Saraki’s Trial: CCB Member Says Chairman Breached Bureau’s Procedure, Acted On His Own


A member of the Code of Conduct Bureau (CCB) has faulted the agency’s action against Senate President Bukola Saraki, saying that the entire trial was needless and in contradiction with the process stipulated in the Code of Conduct Bureau and Tribunal Act.

According to Vanguard, the CCB member who spoke on condition of anonymity noted that the Section of the Act was not complied with before the Senate President was charged before the tribunal. “If it had been complied with, the man will probably not even need to get to court at all, even if he committed all we are charging him with. Once he admits the inconsistency and regularize them.”

The member further said that if the Bureau had followed the provision of Section 3(d) of its own law, it will not rush to trial, but invite Saraki to come and defend whatever inconsistency or infraction that may have been discovered in his asset declarations, adding that the normal procedure according to Section 3(d) of the Act was that the Bureau should set up a committee to determine whether an infraction has been committed by any public officer after submitting his/her asset declaration forms.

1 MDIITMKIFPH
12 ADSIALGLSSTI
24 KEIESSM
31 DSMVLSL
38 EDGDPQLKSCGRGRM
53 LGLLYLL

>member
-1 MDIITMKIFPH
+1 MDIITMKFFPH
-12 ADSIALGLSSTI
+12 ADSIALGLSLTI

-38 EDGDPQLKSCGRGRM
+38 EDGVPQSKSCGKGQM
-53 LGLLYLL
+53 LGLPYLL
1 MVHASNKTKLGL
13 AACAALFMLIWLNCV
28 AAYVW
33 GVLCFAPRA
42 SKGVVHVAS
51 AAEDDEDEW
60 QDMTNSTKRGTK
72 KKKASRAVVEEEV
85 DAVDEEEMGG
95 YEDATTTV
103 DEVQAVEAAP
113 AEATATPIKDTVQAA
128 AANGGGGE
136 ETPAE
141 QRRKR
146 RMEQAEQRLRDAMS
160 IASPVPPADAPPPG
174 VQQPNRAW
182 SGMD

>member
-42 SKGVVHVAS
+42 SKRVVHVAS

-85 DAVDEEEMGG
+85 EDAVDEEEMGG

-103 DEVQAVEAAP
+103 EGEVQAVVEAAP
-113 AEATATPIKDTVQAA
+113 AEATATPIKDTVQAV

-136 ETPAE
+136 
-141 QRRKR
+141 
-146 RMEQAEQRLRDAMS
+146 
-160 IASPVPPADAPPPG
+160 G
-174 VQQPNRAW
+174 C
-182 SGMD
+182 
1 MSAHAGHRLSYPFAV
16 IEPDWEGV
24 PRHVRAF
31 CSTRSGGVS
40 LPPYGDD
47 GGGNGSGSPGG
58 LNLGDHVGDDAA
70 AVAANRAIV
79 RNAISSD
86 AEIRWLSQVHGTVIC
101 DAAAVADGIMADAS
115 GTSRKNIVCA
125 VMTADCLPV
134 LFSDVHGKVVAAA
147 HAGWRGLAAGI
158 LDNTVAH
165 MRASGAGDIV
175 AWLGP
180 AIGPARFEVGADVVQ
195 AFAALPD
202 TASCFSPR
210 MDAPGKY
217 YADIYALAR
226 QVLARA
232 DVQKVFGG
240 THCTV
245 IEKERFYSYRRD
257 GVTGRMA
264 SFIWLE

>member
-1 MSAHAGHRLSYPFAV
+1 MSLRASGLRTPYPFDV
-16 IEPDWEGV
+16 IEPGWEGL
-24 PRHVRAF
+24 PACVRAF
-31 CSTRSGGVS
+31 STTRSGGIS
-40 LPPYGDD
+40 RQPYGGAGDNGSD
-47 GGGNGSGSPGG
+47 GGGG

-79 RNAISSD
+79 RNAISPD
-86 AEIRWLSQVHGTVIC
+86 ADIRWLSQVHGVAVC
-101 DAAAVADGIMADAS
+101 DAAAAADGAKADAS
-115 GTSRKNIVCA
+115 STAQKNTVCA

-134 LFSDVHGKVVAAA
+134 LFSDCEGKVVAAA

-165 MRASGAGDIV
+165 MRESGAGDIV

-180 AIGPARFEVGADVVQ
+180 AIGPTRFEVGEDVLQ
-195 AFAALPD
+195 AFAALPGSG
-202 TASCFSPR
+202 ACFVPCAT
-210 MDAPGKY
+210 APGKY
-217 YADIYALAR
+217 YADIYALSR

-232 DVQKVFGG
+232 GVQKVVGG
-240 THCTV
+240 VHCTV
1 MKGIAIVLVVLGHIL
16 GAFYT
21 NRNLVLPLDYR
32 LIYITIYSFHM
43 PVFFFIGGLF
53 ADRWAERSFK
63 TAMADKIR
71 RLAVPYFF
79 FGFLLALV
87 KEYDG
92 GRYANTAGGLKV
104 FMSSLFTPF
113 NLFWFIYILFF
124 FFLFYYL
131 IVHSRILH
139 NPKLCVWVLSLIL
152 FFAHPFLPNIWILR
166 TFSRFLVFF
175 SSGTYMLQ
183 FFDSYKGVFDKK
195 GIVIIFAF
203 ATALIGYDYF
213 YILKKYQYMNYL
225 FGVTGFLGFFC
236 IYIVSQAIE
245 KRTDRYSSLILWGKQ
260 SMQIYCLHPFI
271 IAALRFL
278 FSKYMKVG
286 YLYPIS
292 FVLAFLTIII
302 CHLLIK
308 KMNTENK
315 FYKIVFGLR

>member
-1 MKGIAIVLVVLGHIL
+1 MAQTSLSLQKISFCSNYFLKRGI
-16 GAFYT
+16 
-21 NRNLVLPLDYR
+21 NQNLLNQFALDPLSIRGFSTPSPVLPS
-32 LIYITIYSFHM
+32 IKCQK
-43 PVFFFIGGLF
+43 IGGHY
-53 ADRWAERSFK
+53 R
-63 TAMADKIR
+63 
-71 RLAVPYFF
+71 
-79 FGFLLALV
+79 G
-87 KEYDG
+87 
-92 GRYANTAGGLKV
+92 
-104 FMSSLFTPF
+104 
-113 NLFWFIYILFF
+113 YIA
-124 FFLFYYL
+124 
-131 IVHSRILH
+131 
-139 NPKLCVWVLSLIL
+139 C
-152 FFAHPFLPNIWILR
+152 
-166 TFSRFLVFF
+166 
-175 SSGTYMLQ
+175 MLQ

Section 3(d) of the CCB Act states that: “The functions of the Bureau shall be ….to receive complaints about non-compliance with or breach of this Act and where the Bureau considers it necessary to do so, refer such complaints to the Code of Conduct Tribunal established by Section 20 of this Act in accordance with Section 20 to 25 of this Act.

“Provided that where the person concerned makes a written admission of such breach or non-compliance, no reference to the Tribunal shall be necessary.”

The Vanguard source recalled that it is this same refusal to follow procedure stipulated in his own law that led to the collapse of the case filed by the Bureau against Asiwaju Bola Tinubu in 2011, adding that members who observed this anomaly were dissatisfied with the unilateral action of the CCB chairman, Mr. Sam Saba who did not consult with other members before referring the matter to the tribunal.